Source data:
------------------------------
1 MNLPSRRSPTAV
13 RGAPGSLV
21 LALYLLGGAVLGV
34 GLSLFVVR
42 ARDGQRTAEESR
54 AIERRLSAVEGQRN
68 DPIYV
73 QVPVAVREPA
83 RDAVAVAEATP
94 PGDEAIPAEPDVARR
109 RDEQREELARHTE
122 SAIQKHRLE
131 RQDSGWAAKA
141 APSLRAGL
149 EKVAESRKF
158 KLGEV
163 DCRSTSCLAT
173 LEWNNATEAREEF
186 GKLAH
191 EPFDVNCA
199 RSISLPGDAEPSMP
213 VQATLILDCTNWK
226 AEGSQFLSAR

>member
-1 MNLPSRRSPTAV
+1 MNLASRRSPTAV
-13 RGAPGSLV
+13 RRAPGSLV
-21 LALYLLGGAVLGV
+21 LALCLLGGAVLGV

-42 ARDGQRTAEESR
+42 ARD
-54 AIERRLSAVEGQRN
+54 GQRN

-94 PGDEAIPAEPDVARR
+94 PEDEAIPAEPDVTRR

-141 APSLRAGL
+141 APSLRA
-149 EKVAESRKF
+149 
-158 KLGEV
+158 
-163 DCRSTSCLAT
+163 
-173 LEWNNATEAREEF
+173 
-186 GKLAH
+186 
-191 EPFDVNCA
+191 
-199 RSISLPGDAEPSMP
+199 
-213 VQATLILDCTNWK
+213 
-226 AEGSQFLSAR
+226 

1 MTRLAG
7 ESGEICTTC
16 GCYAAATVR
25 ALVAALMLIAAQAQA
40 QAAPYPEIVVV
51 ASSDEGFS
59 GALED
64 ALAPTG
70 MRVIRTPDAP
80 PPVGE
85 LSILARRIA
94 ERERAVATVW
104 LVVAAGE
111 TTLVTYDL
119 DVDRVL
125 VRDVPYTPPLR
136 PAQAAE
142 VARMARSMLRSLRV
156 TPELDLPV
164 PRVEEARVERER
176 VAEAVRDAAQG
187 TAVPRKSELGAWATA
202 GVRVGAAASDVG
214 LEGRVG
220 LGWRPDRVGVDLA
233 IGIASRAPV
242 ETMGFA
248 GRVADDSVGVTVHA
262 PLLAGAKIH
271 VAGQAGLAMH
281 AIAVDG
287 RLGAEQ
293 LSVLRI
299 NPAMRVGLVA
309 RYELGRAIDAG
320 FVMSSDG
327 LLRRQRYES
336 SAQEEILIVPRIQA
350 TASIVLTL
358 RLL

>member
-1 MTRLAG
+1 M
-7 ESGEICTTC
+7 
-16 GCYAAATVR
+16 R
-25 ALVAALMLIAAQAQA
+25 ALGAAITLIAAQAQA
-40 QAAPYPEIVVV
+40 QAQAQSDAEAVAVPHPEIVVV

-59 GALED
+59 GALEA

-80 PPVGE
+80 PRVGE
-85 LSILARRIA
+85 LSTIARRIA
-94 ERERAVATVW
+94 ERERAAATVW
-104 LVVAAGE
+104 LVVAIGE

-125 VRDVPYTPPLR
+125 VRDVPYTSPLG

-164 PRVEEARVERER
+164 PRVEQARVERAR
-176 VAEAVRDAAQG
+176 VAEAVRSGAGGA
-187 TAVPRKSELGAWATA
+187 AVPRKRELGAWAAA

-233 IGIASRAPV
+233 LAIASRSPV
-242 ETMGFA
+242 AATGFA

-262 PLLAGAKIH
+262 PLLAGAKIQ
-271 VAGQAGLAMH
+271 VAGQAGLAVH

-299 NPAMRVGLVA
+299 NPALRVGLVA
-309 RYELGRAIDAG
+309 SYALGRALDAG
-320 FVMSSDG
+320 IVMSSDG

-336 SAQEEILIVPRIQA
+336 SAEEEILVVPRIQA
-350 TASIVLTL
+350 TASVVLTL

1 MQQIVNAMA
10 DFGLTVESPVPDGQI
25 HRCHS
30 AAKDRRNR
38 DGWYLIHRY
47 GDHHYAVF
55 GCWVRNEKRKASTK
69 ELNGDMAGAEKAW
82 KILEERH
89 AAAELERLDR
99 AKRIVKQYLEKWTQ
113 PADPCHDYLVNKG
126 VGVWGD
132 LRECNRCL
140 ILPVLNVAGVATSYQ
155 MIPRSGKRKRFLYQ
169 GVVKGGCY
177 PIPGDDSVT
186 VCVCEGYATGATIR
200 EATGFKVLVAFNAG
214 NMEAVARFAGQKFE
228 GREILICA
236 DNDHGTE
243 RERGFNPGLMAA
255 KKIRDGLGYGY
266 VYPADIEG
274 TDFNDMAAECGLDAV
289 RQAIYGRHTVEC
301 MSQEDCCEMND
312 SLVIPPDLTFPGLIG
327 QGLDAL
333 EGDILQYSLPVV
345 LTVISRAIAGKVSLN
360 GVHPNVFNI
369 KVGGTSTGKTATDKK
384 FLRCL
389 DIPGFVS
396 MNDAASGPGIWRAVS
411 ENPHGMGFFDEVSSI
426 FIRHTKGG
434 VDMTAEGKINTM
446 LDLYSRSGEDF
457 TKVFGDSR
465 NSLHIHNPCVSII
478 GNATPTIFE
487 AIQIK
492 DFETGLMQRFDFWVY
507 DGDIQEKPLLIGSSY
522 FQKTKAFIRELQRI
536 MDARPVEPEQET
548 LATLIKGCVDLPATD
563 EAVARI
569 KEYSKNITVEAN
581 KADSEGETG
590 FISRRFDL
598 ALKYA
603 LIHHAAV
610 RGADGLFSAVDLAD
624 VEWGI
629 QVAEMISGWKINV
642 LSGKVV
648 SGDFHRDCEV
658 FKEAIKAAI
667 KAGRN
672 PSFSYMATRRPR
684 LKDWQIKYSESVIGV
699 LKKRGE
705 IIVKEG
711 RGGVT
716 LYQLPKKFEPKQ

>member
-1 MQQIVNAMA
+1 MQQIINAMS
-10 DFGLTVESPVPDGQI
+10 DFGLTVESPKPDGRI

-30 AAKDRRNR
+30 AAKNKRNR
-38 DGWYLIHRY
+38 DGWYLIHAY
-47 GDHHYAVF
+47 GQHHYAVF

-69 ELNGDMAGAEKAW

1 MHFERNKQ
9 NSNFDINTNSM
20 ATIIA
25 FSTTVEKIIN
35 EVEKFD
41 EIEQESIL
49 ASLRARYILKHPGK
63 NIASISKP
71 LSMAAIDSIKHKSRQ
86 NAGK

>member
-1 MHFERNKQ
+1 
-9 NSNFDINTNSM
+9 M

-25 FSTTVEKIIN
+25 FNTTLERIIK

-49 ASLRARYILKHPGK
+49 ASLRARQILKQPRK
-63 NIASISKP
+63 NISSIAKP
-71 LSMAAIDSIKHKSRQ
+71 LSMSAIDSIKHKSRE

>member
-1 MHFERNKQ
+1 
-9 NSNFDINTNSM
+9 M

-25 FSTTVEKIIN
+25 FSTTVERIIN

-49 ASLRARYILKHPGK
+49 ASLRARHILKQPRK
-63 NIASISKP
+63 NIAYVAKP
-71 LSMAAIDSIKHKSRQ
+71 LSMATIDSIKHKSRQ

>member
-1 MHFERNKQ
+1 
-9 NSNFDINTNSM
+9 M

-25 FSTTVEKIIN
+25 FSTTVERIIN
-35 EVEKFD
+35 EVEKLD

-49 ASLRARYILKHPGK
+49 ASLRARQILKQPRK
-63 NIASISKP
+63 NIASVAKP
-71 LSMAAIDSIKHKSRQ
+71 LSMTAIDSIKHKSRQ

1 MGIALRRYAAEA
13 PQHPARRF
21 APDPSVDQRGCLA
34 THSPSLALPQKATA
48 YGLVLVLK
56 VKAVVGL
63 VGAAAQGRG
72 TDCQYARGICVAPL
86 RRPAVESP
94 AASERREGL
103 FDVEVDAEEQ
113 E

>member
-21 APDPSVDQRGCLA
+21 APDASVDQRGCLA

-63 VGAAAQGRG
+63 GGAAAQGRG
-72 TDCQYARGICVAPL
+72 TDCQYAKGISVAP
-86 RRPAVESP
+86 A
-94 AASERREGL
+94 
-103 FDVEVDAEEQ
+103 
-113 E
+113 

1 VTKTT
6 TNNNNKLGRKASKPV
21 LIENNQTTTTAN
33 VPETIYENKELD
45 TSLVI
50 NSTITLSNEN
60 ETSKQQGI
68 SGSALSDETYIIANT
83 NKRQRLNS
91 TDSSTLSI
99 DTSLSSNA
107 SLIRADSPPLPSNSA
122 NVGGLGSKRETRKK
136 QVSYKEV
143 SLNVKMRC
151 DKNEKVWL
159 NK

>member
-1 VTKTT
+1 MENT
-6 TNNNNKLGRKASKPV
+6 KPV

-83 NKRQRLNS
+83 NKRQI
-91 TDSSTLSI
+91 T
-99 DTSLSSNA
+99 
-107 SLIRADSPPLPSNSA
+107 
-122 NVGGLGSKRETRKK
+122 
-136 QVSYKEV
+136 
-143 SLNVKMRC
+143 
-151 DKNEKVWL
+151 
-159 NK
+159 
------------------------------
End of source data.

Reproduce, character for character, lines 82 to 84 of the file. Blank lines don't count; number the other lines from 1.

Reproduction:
233 IGIASRAPV
242 ETMGFA
248 GRVADDSVGVTVHA